Last night we kicked off Opportunity Green's 2011 sustainability program. Karen Solomon (Co-founder, Opportunity Green) hosted the G-
Coordinating this type of effort across multiple organizations and time zones is complicated. Over the course of 2011 I’ll be highlighting our
Some of 2010’s ‘lessons learned’ were:
- When it comes to executing a sustainability plan, downstream thinking can be just as important as upstream thinking. We diverted liquids introduced to our system (you’d call it ‘backwash’) so that paper could be collected in the same bins as cans & bottles - but we’d never field-tested the actual diversion process. Our
teamlearned the hard way that just because a system looks like it can accommodate 50 gallons of backwash per-go doesn’t mean that it actually can. Imagine the horror of standing ankle-deep in coffee and soda backwash!
- Feelings count. Transparency - via written and signed agreements - is critical to avoiding hurting the people we respect and love. When misunderstandings flair up, energy gets diverted away from the mission at hand. Patching-up formerly strong relationships is wasteful, and its the kind of waste that can only be converted into value by by setting clear boundaries, needs and expectations.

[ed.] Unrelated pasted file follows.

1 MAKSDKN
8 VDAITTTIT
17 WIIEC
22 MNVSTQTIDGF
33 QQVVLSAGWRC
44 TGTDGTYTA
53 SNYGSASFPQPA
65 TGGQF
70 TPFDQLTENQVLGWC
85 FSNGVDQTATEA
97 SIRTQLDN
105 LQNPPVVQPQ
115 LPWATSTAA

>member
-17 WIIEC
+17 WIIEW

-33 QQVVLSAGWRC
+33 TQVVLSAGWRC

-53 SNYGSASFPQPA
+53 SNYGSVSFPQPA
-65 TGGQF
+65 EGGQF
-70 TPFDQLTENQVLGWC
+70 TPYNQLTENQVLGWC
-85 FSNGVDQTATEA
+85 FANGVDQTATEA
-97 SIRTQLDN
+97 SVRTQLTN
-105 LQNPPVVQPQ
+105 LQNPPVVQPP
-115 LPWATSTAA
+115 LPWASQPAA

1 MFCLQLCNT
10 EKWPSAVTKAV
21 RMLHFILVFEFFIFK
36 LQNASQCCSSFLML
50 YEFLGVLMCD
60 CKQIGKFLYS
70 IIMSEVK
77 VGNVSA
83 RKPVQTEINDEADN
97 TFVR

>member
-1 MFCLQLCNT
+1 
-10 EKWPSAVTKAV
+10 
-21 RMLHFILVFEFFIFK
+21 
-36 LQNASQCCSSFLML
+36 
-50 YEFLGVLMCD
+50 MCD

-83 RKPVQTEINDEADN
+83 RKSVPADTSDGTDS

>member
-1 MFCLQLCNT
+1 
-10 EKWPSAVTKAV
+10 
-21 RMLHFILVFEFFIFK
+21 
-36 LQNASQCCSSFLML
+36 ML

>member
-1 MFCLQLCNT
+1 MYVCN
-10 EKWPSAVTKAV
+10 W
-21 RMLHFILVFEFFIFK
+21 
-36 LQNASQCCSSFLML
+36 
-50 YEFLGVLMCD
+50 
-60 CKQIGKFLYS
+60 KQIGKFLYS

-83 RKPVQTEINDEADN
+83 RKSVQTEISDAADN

- A clearly defined objective is critical, and everyone on the
teamneeds to buy-in to that objective. Without aligned intentions it’s nearly impossible to keep volunteers and staff focused and motivated over the long-haul. The Main Thing for 2010’s G-Team: “Use the Global Reporting Initiative framework to produce a sustainability report for Opportunity Green stakeholders by February 28, 2011”. I'll post a progress update on how The Main Thing 2010 is coming along in a future posting.
We love bringing this conference to the global business community. Karen, Barent and I hope to see you again in 2011! This year we’ll be running November 9 thru 11 - mark your